One of Dr. Loeb's recent studies, which followed kids from ages 13 to 32, found that children whose parents were psychologically controlling were less academically successful and less liked by their peers in adolescence compared with kids whose parents were not psychologically controlling. As adults, they were also less likely to be in healthy romantic relationships. Other research has linked parental psychological control with antisocial behavior and anxiety in kids.
Parents who use psychological control usually mean well — they think that controlling their kids will make them more successful — but "it kind of backfires," Dr. Loeb said. "They end up struggling to think for themselves once they're outside of the control of the home."
And this is what many parents want — for kids to grow into independent thinkers who sometimes question authority and think outside the box. Ultimately, what the research suggests is that harsh, strict parenting does not sow the seeds for healthy development; it does the opposite. In the short term, sure, kids might be better behaved. In the long term, children suffer.
"We really want our kids to know themselves and trust themselves and believe in themselves — and that all gets sacrificed if parents are the be-all, end-all rulers of everything," Dr. Hershberg said. Kids should be treated with respect and made to feel that their opinions and beliefs have worth.
This is not to say that children don't need rules, limits or consequences — they certainly do. So-called "permissive" parenting can pose problems, too, and has been linked to child self-centeredness and poor impulse control. Dr. Loeb distinguished between unhelpful psychological control and helpful "behavioural control" — when parents set limits and expectations, such as that kids have a certain bedtime, need to clean up their room each morning or are only allowed a certain amount of screen time each day. Boundaries and rules are crucial for healthy development, she said. But parents don't need to manipulate their children's sense of identity or punish harshly to uphold them.
Indeed, research overwhelmingly suggests that what parents should strive for is a middle ground, "goldilocks" approach known as authoritative parenting (as opposed to "authoritarian" parenting). These parents have high expectations of their kids and set strict limits, but they are also warm and respectful with their children and sometimes willing to negotiate. Research shows that children of authoritative parents perform better in school than their peers, are more honest with their parents and are also kind and compassionate.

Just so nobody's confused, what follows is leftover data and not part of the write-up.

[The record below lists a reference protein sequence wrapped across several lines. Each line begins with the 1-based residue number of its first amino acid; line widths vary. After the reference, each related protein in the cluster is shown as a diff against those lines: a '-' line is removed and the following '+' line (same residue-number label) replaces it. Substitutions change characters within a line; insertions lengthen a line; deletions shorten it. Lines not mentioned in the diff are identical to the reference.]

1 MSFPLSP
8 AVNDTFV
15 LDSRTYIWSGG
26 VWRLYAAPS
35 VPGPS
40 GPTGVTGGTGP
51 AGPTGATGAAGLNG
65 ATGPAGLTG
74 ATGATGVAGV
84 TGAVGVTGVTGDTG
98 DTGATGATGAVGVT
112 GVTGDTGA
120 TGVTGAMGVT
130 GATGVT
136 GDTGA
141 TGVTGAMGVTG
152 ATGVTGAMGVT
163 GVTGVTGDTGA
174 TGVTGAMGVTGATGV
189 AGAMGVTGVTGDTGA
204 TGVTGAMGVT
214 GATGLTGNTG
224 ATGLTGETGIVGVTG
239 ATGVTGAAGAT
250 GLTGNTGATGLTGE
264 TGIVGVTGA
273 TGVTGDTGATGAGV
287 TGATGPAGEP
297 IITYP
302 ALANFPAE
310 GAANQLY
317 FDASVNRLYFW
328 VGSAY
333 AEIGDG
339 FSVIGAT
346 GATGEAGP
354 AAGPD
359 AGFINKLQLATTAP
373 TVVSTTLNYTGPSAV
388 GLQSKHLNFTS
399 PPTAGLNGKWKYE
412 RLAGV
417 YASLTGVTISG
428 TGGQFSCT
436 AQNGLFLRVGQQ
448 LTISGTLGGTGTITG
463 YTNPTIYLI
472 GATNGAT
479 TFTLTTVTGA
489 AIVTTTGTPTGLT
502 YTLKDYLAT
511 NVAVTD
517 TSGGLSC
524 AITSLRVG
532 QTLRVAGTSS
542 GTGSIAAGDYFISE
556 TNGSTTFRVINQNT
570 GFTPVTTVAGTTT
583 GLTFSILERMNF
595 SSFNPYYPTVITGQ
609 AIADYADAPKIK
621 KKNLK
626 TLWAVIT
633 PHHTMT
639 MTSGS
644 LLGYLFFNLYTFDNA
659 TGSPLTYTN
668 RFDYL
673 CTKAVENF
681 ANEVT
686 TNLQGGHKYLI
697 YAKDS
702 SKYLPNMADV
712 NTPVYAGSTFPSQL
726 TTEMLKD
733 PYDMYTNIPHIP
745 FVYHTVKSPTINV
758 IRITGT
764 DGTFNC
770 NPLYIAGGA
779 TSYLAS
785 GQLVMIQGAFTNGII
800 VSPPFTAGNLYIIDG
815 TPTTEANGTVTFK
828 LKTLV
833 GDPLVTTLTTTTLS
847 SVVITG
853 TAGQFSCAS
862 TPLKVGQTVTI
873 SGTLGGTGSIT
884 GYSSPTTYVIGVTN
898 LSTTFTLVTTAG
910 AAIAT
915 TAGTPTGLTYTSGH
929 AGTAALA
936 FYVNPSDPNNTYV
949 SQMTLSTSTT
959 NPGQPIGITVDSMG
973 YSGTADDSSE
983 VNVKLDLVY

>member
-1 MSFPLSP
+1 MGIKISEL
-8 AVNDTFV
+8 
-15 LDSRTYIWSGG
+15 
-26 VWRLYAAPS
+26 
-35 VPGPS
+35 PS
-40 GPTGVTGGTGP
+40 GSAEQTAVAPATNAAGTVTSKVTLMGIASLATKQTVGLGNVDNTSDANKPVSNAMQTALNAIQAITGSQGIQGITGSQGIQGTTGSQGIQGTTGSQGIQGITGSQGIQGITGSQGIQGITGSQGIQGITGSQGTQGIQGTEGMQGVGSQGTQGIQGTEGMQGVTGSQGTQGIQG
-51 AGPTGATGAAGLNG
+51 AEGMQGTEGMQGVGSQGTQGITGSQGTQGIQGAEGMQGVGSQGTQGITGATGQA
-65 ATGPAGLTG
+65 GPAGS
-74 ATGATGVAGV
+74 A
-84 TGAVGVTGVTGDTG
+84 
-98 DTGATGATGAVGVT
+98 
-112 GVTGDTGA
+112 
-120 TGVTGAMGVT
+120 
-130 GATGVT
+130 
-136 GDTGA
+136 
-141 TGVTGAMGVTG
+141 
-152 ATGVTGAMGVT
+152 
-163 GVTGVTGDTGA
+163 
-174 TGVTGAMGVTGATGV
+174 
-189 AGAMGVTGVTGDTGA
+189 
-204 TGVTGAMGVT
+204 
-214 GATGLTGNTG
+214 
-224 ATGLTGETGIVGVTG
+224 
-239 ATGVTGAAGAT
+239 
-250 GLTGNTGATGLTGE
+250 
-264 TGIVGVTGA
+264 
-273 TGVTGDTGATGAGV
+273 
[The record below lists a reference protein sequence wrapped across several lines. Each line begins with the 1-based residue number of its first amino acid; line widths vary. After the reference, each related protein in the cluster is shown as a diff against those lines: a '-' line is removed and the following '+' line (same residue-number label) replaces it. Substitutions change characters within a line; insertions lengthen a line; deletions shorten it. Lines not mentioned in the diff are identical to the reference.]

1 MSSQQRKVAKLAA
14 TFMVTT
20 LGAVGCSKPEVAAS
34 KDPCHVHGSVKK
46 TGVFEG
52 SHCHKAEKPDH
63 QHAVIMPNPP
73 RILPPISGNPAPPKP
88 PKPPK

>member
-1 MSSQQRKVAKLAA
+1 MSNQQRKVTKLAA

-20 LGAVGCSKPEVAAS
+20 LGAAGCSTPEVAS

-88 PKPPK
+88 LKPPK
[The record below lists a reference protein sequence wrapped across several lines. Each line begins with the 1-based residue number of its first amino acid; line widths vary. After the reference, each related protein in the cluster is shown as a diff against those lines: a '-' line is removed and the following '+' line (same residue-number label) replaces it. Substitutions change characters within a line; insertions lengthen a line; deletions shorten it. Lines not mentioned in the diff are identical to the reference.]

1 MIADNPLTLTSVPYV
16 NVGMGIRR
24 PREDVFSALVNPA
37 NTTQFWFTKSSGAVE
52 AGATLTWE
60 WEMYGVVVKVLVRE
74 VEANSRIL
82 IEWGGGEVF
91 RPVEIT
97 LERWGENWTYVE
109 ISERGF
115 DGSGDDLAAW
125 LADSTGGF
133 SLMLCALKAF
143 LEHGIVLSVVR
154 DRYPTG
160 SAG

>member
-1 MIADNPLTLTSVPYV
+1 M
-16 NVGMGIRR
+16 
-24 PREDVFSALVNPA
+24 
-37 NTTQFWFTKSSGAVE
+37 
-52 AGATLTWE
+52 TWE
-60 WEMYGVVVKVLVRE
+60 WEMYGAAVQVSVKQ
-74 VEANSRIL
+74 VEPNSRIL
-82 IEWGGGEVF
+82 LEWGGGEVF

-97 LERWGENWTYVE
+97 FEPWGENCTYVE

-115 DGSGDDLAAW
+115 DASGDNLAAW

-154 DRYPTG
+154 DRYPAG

There are complicated cultural issues to consider, however. Assertiveness is interpreted much more negatively, for instance, when it comes from a Black child than from a white child, said Dana E. Crawford, a pediatric and clinical psychologist who is a scholar in residence at Columbia University's Zuckerman Institute. Research shows that Black and Latino children are more likely to be disciplined at school than white children. Because of this, Dr. Crawford explained, parents of nonwhite kids may feel they should parent more punitively to protect their children from the downstream effects of racism, such as expulsion or police violence. They also might feel they need to parent harshly to make their kids tougher.
There's a difficult balance to achieve between "teaching with softness and empathy, but also building resiliency and fortitude," Dr. Crawford said. Still, she said, among Black parents, there is now a movement toward more gentle parenting.
Children who feel comfortable challenging their parents or grandparents about rules and expectations, who occasionally say sassy or rude things, are, in essence, kids who know they are loved and accepted for who they are.
Do I wish my daughter had been more polite in asking her grandpa to put down his camera? Absolutely. But I'm also proud that she's brave enough to advocate for herself, and that she knows she has a voice within our family.
Melinda Wenner Moyer is a science journalist and the author of How To Raise Kids Who Aren't Assholes.
Written by: Melinda Wenner Moyer